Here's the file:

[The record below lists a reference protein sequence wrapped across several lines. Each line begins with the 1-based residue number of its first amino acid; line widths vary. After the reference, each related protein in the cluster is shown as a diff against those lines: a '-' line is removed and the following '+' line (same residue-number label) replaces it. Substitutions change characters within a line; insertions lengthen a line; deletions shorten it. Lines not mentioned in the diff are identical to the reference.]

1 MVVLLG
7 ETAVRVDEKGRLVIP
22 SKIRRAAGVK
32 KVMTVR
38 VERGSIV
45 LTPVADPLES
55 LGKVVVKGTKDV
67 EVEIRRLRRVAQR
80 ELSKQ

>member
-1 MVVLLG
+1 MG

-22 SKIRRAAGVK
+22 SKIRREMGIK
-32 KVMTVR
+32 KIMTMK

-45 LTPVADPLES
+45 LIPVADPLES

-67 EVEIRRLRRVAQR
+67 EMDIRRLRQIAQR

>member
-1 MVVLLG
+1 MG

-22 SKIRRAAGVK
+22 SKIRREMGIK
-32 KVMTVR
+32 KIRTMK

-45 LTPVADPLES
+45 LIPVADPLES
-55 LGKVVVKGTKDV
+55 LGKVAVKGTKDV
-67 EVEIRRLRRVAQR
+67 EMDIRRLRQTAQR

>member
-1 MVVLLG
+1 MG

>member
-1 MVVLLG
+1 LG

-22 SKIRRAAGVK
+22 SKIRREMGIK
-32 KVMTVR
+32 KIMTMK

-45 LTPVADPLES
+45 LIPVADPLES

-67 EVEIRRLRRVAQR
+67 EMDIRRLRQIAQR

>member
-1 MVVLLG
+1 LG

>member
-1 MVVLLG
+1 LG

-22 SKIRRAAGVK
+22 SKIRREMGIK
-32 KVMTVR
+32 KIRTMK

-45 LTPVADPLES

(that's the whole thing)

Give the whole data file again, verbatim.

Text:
[The record below lists a reference protein sequence wrapped across several lines. Each line begins with the 1-based residue number of its first amino acid; line widths vary. After the reference, each related protein in the cluster is shown as a diff against those lines: a '-' line is removed and the following '+' line (same residue-number label) replaces it. Substitutions change characters within a line; insertions lengthen a line; deletions shorten it. Lines not mentioned in the diff are identical to the reference.]

1 MVVLLG
7 ETAVRVDEKGRLVIP
22 SKIRRAAGVK
32 KVMTVR
38 VERGSIV
45 LTPVADPLES
55 LGKVVVKGTKDV
67 EVEIRRLRRVAQR
80 ELSKQ

>member
-1 MVVLLG
+1 MG

-22 SKIRRAAGVK
+22 SKIRREMGIK
-32 KVMTVR
+32 KIMTMK

-45 LTPVADPLES
+45 LIPVADPLES

-67 EVEIRRLRRVAQR
+67 EMDIRRLRQIAQR

>member
-1 MVVLLG
+1 MG

-22 SKIRRAAGVK
+22 SKIRREMGIK
-32 KVMTVR
+32 KIRTMK

-45 LTPVADPLES
+45 LIPVADPLES
-55 LGKVVVKGTKDV
+55 LGKVAVKGTKDV
-67 EVEIRRLRRVAQR
+67 EMDIRRLRQTAQR

>member
-1 MVVLLG
+1 MG

>member
-1 MVVLLG
+1 LG

-22 SKIRRAAGVK
+22 SKIRREMGIK
-32 KVMTVR
+32 KIMTMK

-45 LTPVADPLES
+45 LIPVADPLES

-67 EVEIRRLRRVAQR
+67 EMDIRRLRQIAQR

>member
-1 MVVLLG
+1 LG

>member
-1 MVVLLG
+1 LG

-22 SKIRRAAGVK
+22 SKIRREMGIK
-32 KVMTVR
+32 KIRTMK

-45 LTPVADPLES